Wednesday, June 25, 2008


I find the discussions regarding health care fascinating. I don't know anyone who is happy with their insurance. Everyone I know thinks it costs too much, covers too little, and places too many constraints on their medical care. Add to that an associated press article shows that HMO's in California made over $4 billion in profits last year with many of the CEO's making more than $1 million in salaries.

Still, as soon as the discussion moves to universal health care, many of those same folk who were complaining about their own insurance begin a litany - "we have the best health care in the world," "can you imagine if the government ran health care?" "do you want a bureaucrat making decisions about your medical care?" "we need choice in our health care," "the free market will take care of any problems we have if we just allow it to work."

Of course the answers are simple - No we don't. They run the highway system would you rather that be privatized? how bout the military? (oops it is being privatized) Bureaucrats already make the decisions except instead of being public employees with the good of society as their aim, they are private employees whose only goal is profit Choice? I don't have any choice. My insurance company tells me what care I can have and who will provide it. Some things should not and cannot be governed by the free market and health care is one of them.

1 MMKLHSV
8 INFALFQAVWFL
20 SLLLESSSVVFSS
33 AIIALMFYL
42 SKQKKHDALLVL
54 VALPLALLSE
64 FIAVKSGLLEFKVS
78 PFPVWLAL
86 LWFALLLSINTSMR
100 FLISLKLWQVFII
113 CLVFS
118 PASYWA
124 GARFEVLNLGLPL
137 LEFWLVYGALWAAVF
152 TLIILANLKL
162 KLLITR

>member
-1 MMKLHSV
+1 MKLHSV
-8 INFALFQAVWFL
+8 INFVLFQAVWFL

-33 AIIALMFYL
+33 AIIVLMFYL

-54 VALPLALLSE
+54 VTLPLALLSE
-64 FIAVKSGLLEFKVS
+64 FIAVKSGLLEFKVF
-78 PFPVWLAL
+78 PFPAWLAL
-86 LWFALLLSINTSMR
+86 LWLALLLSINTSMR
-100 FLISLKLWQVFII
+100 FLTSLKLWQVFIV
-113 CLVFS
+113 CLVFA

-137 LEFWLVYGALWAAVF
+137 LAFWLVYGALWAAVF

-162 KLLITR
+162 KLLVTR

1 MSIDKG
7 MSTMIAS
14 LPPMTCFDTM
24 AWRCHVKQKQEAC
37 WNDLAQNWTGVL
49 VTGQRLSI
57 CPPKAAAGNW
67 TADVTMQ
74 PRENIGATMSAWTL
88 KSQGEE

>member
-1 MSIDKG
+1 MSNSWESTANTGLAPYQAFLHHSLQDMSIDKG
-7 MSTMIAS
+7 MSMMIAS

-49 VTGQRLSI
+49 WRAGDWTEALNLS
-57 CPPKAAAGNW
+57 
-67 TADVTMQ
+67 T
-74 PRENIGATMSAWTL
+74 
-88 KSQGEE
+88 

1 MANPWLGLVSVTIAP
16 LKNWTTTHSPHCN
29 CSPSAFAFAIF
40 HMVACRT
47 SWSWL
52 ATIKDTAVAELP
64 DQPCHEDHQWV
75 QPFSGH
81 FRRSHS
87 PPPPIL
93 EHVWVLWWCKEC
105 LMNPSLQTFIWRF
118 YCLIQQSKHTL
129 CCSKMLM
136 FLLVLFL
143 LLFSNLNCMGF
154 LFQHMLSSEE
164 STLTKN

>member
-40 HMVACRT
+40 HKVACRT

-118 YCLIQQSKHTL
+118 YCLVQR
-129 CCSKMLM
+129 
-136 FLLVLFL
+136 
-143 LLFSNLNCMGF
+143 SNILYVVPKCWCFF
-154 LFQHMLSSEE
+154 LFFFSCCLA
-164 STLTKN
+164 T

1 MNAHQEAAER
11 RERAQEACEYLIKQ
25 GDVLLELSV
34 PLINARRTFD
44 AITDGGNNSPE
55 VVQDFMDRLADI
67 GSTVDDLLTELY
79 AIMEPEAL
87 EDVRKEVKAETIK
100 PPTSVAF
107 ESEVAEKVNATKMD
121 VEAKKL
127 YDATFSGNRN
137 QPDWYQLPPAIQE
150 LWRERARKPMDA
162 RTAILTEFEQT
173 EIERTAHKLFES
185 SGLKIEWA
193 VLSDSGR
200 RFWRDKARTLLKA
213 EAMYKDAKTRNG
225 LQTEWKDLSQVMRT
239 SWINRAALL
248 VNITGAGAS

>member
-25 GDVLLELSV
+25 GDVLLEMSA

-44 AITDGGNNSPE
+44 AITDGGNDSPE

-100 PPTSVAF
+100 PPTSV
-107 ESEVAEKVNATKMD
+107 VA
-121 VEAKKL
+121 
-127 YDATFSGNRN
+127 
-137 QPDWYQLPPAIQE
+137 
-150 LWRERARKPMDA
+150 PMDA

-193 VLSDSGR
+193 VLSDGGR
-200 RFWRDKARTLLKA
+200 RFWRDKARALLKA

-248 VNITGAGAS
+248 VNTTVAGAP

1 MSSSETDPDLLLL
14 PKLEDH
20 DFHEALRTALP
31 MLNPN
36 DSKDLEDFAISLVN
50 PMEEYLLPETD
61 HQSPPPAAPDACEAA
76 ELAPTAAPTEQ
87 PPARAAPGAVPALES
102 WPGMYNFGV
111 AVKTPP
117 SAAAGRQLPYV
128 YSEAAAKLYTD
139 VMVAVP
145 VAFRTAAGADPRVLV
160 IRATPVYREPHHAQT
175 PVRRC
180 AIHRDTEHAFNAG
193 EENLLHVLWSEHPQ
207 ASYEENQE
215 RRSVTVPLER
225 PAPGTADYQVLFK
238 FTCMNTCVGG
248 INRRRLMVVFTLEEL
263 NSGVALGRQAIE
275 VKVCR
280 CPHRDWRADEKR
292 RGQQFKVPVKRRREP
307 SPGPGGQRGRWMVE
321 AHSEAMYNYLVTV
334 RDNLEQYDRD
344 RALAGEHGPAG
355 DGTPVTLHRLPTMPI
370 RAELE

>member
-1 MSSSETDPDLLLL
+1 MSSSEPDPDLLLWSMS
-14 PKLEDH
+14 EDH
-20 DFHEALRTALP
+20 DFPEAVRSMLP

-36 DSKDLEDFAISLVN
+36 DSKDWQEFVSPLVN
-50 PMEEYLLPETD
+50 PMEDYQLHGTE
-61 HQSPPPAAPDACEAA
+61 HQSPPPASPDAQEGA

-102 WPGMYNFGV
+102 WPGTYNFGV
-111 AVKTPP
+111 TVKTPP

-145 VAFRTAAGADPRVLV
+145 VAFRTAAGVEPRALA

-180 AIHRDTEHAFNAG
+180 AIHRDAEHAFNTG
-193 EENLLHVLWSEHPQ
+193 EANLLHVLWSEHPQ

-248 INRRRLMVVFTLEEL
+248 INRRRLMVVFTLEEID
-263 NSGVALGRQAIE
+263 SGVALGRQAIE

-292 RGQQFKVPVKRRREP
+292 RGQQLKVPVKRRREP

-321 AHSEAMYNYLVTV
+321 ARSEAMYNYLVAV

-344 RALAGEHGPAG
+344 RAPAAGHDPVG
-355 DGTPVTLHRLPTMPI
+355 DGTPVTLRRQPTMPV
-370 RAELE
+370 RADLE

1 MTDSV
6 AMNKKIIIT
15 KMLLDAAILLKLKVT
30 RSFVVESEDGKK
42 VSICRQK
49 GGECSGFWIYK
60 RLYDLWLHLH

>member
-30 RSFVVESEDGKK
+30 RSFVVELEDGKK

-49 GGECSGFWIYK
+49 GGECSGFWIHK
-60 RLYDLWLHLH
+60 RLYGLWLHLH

I have no illusions that either a single payer system or a government run system would be perfect. I also don't doubt that wealthy people leave Canada to have procedures done in the US and avoid waits. But I also have no doubts that either a single payer or government run health care system would be better and cheaper than what we have now.

FWIW, I'm feeling a little unhappy with my insurance these days. Three years ago,Alexis had major surgery on her jaw that was medically necessary. Our very expensive insurance didn't pay a penny. We were lucky to be in a position where we could pay for it with loans against my retirement account. Some 25 years ago, when I didn't have any insurance, I needed a root canal. We paid for that but couldn't swing a crown for the tooth. The dentists said it would be more fragile and would break someday. It broke last week - below the gum line. I went to the dentist who said they could do "crown lengthening" which my insurance covers, but there would be less than a 40% chance that the tooth would not fall out. The periodontist said the same thing. Plus it would involve cutting back my gums and removing some bone around that tooth and the two adjoining teeth...making them less stable as well. The dentist highly recommended a dental implant. Guess what. My insurance doesn't cover it. And it doesn't matter that two dentists agreed it was the best and cheapest effective care for my mouth.

At least I'm not like the woman in the video. Nobody dies from lack of a dental implant. Still, it doesn't need to be like it is - supporting obscene salaries and a profit motive where people's lives are in the balance.

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